Scientists from Cambridge have identified five distinct types of prostate cancer which they say will help in the fight against the disease.
The researchers from the Cancer Research UK institute in Cambridge say the findings could have important implications for how doctors treat the cancer in the future by identifying tumours that are more likely to grow and spread aggressively through the body.
The researchers, from the Cancer Research UK Cambridge Institute and Addenbrooke's Hospital, studied samples of healthy and cancerous prostate tissue from more than 250 men.
Study author Dr Alastair Lamb, from the Cancer Research UK Cambridge Institute, said:
Our exciting results show that prostate cancer can be classified into five genetically-different types. These findings could help doctors decide on the best course of treatment for each individual patient, based on the characteristics of their tumour.
More information on prostate cancer
Scientists at Stevenage based Airbus Defence and Space have unveiled a new craft today which will monitor pollution in space.
The Sentinel 5P will monitor our ozone layer, pollution and climate change.
When launched it will orbit the Earth at a height of 824 km and can map the whole Earth's atmosphere in one day.
It's carrying the Dutch Tropomi monitoring system which will provide much more accurate and reliable data than ever before.
UEA scientists have made a significant breakthrough in separating the medicinal benefits of cannabis from unwanted side-effects.Read the full story ›
Scientists in Norwich are looking for volunteers to take part in a trial which involves eating chocolate.
Researchers at the University of East Anglia are trying to find out if eating certain foods can reduce or even reverse memory loss in old age.
It is hoped the study could help in the fight against dementia.
Scientists at Cambridge University have finally completed a reconstruction of one of the most bizarre fossils ever found.
The Hallucigenia lived half a billion years ago and is related to modern insects and crustaceans.
For the first time, experts have been able to identify features of Hallucigenia's head, including its simple eyes and needle-like teeth.
The video above shows a recreation of how the creature would have walked.
Ancient bones that that were recovered by an Essex Police Crime Scene Investigator date back to Roman Times.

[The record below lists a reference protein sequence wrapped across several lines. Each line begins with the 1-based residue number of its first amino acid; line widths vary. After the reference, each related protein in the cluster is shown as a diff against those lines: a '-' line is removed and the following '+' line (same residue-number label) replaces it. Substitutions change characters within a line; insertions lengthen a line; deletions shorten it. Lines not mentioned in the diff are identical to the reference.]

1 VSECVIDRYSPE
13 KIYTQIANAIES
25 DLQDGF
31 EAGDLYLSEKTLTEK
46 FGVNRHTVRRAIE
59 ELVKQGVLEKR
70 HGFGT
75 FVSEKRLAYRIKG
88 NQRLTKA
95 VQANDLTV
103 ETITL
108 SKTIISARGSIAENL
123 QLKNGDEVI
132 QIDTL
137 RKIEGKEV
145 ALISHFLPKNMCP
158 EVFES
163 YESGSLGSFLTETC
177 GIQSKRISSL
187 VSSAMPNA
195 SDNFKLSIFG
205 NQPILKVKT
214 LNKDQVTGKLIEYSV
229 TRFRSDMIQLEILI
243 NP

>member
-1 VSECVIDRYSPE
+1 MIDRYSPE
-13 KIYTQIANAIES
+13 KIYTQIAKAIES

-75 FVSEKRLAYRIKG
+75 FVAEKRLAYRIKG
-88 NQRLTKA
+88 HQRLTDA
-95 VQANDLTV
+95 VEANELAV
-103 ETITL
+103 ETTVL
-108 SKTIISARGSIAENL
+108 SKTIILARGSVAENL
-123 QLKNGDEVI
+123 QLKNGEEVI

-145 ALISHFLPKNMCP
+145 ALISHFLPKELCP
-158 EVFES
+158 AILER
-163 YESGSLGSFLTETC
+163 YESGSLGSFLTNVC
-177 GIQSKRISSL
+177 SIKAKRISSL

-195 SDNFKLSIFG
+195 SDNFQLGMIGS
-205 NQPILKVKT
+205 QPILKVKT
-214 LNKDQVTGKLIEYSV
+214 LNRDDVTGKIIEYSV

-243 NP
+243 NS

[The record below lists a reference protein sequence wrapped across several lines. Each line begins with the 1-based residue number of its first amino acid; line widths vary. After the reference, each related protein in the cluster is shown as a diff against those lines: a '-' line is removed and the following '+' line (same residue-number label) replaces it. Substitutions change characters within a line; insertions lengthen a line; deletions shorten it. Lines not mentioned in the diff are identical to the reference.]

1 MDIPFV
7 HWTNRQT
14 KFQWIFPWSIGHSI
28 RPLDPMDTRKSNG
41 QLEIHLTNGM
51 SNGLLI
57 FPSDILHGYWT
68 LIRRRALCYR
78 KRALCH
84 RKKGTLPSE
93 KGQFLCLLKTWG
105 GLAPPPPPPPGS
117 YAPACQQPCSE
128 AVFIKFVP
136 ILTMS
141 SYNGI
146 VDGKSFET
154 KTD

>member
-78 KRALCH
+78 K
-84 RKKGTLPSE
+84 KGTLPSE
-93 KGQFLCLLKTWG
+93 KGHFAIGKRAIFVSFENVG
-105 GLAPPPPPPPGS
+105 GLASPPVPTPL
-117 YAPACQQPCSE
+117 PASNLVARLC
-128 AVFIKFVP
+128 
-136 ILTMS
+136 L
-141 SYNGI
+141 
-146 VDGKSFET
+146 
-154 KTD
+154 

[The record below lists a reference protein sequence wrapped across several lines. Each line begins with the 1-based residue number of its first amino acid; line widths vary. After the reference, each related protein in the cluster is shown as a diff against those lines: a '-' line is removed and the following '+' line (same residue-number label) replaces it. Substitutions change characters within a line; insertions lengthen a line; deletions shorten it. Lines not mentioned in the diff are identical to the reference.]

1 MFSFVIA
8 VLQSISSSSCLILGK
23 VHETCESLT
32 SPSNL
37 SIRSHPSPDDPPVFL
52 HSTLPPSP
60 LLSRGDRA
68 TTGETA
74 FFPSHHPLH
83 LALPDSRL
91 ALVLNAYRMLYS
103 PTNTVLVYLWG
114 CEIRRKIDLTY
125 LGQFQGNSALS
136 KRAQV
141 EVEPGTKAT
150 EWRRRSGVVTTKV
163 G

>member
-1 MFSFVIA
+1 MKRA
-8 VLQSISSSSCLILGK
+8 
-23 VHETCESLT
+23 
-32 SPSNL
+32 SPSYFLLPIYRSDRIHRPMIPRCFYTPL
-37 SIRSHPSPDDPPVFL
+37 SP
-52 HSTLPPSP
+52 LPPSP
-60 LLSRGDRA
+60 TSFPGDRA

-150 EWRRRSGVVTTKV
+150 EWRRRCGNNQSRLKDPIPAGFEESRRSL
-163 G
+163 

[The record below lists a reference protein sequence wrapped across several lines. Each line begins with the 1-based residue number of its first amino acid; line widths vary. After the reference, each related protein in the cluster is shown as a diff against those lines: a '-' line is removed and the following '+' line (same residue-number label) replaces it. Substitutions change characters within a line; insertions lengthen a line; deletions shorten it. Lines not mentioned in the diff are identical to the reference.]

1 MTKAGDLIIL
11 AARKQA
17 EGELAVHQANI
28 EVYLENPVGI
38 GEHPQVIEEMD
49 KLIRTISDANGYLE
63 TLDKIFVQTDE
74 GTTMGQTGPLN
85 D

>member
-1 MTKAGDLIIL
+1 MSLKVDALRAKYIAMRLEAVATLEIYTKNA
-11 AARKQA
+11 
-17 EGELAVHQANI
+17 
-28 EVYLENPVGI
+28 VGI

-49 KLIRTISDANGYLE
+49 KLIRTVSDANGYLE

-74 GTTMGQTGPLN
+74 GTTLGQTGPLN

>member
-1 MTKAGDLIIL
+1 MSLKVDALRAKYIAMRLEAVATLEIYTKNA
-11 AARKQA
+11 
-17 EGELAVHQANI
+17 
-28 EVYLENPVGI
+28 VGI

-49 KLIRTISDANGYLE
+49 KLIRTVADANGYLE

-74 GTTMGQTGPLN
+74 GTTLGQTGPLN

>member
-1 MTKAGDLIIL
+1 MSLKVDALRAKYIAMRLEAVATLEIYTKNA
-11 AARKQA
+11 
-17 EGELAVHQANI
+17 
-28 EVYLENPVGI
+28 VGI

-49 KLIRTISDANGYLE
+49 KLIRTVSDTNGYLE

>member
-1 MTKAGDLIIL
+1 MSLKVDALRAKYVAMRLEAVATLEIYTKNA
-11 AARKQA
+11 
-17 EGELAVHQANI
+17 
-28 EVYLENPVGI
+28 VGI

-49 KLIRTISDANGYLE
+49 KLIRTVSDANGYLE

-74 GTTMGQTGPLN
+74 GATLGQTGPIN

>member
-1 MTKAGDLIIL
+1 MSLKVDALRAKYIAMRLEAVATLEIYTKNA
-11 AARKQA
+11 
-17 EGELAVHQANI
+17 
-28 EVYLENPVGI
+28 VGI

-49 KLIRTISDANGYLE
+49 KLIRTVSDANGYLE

The mystery was solved after the bones were discovered by builders working on a housing development on Debden Road in Saffron Walden.
It soon became clear they were human bones but no-one knew how old they were.
So CSI Hilary Miller took up the case and sent photos to experts at Dundee University.
"The bones in the images are human in origin and include a right legbone and part of the left femur lying in anatomical position which would be consistent with a previously undisturbed burial”.
The final step in solving the mystery saw the bones being examined by an archaeology expert from Essex County Council, who confirmed that the bones were human, ‘beyond living memory’.
As Roman and late Iron Age artefacts have previously been found on the opposite side of Debden Road, as well as the condition of the bones, it is thought that the remains may date back to Roman times.
They've now gone on display at Saffron Walden Museum.
A composer from Cambridge has been turning one of the world's largest experiments into a new piece of music.Read the full story ›
The world-renowned physicist said he would consider the idea 'only if I were in great pain or felt I had nothing more to contribute.'Read the full story ›
A trial in Cambridge will investigate whether a hormone produced in the brain could help reduce the symptoms of a certain type of dementia.Read the full story ›
It seems every day scientists are coming up with new insights into human behaviour.
So how about this from those working at the University of East Anglia?
They're looking at the controversial issue of whether men serve any useful purpose at all.
It is research that is bound to provoke quite a response.
ITV News Anglia's Malcolm Robertson went in search of answers. Click below to watch his report.